Cyprus: Cyprus Tax Field Audits – Is This A New Kind Of Animal?

Last Updated: 18 July 2011
Article by Angelos Theodorou

Just like any ordinary business, the effects of the economic crisis have left governments tight for cash and with difficulties in meeting their budgets due to constantly growing debts. Like many countries around the globe, Cyprus is no different. In an effort to increase cash inflows, field audits from the state's tax authorities are high on the agenda. What is their primary purpose one may ask, well, naturally to verify the accuracy of annual tax returns and in cases of non submission, to determine any income tax liability which has not been duly reported. Moreover, the tax authorities argue that just as important reasons are to equally distribute the tax burden weighting within the economy, protect healthy businesses from unfair competition, continuously update tax payers on their tax liabilities and encourage a culture of voluntary compliance through tax consciousness.

A tax field audit includes all the necessary audit procedures to primarily determine the following; compliance with tax law, ensure proper books and records are kept and tax returns are submitted as prescribed by the law, all financial transactions of the business are supported by appropriate documentation and identify any actions or omissions from the business with relation to any tax matters.

Furthermore, a tax audit is not only based on the books and records kept by a business but also includes the collection of information to assess the financial status of a business, a description of operations and how they are managed, any other relevant information which is obtained or observed during the audit, including information from third parties, with the purpose of extracting conclusions on potential tax liabilities.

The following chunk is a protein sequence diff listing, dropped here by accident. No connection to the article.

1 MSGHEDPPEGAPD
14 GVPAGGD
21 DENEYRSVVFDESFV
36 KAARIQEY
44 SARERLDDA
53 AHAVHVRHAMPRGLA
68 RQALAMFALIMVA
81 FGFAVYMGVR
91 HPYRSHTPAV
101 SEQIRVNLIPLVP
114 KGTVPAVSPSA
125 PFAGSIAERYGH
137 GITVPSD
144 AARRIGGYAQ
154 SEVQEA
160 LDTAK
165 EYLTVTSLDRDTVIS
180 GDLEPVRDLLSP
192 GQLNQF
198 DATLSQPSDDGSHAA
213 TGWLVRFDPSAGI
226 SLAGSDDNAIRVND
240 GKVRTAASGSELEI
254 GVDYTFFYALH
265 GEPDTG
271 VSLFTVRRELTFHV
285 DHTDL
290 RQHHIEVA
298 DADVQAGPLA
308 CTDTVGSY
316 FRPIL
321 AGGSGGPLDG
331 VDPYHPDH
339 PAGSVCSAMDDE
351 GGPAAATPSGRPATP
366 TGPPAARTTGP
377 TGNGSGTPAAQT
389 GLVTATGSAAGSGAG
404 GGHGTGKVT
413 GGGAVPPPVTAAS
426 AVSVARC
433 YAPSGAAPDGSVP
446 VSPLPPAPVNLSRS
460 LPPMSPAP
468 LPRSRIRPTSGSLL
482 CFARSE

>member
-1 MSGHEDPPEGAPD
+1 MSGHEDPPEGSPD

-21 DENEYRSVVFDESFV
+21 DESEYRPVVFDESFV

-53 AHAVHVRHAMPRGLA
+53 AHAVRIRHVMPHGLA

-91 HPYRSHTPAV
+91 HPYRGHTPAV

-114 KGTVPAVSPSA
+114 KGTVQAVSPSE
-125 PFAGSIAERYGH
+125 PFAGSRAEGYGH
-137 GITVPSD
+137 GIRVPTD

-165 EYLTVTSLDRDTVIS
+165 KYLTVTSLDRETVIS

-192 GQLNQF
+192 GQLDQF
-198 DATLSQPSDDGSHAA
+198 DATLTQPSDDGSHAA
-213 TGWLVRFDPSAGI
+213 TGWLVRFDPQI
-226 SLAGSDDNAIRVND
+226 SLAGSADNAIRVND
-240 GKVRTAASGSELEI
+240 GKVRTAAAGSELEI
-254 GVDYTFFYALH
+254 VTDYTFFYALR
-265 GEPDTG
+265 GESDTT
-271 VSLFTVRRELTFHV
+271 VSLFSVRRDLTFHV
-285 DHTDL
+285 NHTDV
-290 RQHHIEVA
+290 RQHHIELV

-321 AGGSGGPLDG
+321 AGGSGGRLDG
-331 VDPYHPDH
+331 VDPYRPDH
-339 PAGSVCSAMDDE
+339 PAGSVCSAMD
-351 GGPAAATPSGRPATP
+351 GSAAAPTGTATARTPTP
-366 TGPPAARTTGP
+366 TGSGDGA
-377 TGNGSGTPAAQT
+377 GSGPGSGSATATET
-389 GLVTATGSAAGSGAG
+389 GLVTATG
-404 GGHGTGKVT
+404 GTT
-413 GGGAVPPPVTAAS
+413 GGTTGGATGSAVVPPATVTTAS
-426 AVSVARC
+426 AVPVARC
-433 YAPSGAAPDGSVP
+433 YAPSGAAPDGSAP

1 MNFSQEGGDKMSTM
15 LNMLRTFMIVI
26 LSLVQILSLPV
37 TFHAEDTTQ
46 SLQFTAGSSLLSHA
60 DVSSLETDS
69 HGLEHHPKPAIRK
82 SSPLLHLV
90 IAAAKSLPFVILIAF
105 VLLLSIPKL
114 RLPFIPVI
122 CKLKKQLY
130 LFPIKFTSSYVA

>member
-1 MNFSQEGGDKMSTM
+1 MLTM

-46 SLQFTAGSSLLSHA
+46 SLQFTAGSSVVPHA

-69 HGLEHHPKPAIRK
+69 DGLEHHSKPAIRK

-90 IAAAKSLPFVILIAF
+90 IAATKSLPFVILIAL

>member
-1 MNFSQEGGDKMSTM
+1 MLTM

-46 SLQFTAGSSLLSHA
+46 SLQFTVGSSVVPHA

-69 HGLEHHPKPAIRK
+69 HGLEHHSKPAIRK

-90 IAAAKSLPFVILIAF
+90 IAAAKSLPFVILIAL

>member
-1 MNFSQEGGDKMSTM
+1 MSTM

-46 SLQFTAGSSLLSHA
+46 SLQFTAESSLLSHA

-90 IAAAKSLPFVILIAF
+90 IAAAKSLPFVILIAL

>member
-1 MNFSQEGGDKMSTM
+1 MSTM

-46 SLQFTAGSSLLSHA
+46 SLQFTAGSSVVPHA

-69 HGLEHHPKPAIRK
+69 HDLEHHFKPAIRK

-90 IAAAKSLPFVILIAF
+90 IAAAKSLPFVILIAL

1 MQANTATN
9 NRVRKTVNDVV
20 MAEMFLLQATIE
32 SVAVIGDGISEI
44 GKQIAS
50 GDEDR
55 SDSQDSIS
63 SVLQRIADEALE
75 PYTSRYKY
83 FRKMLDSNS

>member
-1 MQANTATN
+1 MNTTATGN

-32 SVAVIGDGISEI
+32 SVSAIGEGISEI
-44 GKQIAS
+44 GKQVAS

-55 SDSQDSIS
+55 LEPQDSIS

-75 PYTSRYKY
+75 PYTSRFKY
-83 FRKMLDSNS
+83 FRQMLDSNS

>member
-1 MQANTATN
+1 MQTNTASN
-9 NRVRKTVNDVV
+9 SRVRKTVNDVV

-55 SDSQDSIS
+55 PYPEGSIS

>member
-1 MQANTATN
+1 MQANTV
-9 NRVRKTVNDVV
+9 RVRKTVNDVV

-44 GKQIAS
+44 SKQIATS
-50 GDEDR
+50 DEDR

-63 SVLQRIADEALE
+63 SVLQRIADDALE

A tax payer is informed of a tax field audit through a letter from the tax authorities giving notice of seven to ten working days. An extension of maximum one week may be granted, but only in exceptional cases. Selection may occur purely by chance but there are indicators, "red flags" which will increase the probabilities of an audit such as; not obtaining a tax registration number, delay or non submission of financial statements, no or very low history of tax payments, unsatisfactory history of compliance, specific types of industries, various financial indicators, information for tax evasion, unexplained increase of wealth and so forth.

Usually, two tax officers will participate in the field visit at the business' premises and initially conduct an interview with the management, documenting general information such as but not limited to:

  • Brief description of accounting system
  • List of books and records kept by the business
  • Names of persons who maintain the books and manage cash
  • Journal entries are supported by relevant documentation
  • Identify any unusual transactions
  • Establish if there is any cash deficiency in the books
  • Yearend inventory count was conducted